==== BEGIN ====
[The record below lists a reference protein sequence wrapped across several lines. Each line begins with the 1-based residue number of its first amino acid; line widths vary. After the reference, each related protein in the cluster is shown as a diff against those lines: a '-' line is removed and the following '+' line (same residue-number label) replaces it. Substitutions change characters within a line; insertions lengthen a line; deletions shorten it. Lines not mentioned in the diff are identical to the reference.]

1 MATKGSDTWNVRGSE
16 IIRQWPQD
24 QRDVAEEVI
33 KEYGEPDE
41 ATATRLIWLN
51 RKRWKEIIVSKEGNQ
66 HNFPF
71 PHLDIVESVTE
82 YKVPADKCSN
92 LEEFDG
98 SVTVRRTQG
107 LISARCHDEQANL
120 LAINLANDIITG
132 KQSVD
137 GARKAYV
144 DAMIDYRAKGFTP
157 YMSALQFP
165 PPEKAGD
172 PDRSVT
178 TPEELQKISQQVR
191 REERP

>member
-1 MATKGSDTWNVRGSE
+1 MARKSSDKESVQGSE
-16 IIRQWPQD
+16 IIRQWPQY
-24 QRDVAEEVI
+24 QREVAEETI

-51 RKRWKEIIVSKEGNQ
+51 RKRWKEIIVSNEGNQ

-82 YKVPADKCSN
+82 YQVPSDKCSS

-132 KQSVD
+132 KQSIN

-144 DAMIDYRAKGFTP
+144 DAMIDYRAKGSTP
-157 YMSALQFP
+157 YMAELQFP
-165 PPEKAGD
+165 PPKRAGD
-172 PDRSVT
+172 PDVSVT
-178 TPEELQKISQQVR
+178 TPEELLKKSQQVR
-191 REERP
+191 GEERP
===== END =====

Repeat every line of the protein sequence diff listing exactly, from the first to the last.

[The record below lists a reference protein sequence wrapped across several lines. Each line begins with the 1-based residue number of its first amino acid; line widths vary. After the reference, each related protein in the cluster is shown as a diff against those lines: a '-' line is removed and the following '+' line (same residue-number label) replaces it. Substitutions change characters within a line; insertions lengthen a line; deletions shorten it. Lines not mentioned in the diff are identical to the reference.]

1 MATKGSDTWNVRGSE
16 IIRQWPQD
24 QRDVAEEVI
33 KEYGEPDE
41 ATATRLIWLN
51 RKRWKEIIVSKEGNQ
66 HNFPF
71 PHLDIVESVTE
82 YKVPADKCSN
92 LEEFDG
98 SVTVRRTQG
107 LISARCHDEQANL
120 LAINLANDIITG
132 KQSVD
137 GARKAYV
144 DAMIDYRAKGFTP
157 YMSALQFP
165 PPEKAGD
172 PDRSVT
178 TPEELQKISQQVR
191 REERP

>member
-1 MATKGSDTWNVRGSE
+1 MARKSSDKESVQGSE
-16 IIRQWPQD
+16 IIRQWPQY
-24 QRDVAEEVI
+24 QREVAEETI

-51 RKRWKEIIVSKEGNQ
+51 RKRWKEIIVSNEGNQ

-82 YKVPADKCSN
+82 YQVPSDKCSS

-132 KQSVD
+132 KQSIN

-144 DAMIDYRAKGFTP
+144 DAMIDYRAKGSTP
-157 YMSALQFP
+157 YMAELQFP
-165 PPEKAGD
+165 PPKRAGD
-172 PDRSVT
+172 PDVSVT
-178 TPEELQKISQQVR
+178 TPEELLKKSQQVR
-191 REERP
+191 GEERP